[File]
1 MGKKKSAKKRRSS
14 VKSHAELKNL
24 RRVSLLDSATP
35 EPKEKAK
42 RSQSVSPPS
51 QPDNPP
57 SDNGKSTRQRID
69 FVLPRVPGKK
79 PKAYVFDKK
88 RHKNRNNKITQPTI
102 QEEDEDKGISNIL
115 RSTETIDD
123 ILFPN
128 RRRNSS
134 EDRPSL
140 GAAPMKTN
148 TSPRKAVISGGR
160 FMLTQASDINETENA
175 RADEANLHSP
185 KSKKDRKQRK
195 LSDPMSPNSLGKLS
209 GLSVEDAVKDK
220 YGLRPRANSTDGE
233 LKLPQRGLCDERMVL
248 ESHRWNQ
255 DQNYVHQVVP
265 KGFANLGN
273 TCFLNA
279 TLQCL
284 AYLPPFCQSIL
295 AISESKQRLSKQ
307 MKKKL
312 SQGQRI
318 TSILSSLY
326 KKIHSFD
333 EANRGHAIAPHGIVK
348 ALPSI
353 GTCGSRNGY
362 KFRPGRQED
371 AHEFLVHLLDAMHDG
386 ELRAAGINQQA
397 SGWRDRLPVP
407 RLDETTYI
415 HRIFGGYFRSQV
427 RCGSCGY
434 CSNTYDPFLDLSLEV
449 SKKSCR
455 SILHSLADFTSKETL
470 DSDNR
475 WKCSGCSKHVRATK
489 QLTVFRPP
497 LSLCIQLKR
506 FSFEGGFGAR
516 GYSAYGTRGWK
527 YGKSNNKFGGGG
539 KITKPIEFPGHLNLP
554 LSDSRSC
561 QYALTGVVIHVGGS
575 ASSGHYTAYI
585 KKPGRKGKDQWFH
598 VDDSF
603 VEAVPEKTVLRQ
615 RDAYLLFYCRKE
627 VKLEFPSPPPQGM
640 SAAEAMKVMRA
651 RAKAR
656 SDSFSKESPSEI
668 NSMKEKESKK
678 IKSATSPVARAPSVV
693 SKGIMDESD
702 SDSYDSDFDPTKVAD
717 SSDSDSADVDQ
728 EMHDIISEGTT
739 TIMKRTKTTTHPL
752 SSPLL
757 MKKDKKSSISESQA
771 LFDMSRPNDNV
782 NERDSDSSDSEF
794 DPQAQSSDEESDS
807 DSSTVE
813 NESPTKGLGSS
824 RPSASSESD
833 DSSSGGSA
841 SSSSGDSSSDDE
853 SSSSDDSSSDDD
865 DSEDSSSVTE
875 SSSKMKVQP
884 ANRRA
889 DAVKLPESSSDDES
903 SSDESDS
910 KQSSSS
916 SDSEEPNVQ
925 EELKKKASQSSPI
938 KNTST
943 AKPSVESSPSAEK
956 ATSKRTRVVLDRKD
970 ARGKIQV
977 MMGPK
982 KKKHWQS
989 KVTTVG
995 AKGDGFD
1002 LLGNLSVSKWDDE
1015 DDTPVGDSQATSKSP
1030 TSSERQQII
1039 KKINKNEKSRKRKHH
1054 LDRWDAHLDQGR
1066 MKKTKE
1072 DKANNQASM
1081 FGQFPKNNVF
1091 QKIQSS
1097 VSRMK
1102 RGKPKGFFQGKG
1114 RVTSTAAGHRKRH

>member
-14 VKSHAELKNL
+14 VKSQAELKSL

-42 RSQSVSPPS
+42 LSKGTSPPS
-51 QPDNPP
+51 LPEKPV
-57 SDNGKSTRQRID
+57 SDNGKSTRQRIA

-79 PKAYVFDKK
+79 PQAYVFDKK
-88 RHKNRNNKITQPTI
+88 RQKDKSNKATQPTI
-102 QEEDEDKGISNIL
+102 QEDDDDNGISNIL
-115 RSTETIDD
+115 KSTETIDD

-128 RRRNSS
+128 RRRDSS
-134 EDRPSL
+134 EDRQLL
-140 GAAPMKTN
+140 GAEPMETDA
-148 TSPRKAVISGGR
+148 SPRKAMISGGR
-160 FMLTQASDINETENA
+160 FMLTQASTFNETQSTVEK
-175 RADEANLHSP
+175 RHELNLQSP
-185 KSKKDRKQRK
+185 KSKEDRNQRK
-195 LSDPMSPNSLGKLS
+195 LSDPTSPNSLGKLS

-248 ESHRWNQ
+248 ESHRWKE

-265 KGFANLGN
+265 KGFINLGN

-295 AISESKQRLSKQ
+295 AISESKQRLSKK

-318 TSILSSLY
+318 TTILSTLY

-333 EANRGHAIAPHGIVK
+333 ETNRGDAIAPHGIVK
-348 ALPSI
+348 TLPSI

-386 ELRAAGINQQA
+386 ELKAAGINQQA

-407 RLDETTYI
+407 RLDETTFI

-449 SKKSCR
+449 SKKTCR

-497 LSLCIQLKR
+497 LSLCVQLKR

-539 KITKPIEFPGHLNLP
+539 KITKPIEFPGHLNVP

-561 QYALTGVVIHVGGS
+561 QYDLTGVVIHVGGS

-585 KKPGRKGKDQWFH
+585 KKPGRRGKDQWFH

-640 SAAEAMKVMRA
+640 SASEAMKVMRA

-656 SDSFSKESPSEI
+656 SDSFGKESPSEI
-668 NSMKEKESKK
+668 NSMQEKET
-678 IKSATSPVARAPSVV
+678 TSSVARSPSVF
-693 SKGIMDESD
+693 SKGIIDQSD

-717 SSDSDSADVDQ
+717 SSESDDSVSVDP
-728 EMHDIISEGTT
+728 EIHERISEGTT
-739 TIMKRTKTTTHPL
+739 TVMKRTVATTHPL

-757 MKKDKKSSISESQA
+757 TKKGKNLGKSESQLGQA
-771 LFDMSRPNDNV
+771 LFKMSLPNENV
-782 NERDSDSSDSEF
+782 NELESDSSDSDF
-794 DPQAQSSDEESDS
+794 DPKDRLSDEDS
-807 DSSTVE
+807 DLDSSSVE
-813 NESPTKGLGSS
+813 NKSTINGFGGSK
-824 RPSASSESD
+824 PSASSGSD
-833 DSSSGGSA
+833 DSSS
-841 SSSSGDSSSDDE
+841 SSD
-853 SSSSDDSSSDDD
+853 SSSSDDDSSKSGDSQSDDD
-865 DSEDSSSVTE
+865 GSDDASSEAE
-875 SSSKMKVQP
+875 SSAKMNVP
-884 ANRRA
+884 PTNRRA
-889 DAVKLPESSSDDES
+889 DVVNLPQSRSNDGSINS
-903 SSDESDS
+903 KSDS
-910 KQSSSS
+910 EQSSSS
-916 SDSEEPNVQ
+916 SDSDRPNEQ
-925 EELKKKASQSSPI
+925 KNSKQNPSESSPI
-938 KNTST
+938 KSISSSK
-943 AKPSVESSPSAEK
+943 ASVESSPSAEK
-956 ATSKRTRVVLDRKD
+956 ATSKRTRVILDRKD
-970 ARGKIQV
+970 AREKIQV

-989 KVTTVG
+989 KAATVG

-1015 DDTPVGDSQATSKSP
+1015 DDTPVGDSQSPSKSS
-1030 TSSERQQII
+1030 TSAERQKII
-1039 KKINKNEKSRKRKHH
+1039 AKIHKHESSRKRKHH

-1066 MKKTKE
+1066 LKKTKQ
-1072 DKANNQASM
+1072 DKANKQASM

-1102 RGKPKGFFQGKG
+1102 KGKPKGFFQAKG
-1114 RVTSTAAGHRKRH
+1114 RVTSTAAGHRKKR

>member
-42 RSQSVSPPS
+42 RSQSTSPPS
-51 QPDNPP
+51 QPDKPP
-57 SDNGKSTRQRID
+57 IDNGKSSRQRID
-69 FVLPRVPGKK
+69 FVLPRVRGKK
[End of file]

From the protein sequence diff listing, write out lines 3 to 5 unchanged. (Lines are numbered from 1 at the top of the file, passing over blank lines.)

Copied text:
24 RRVSLLDSATP
35 EPKEKAK
42 RSQSVSPPS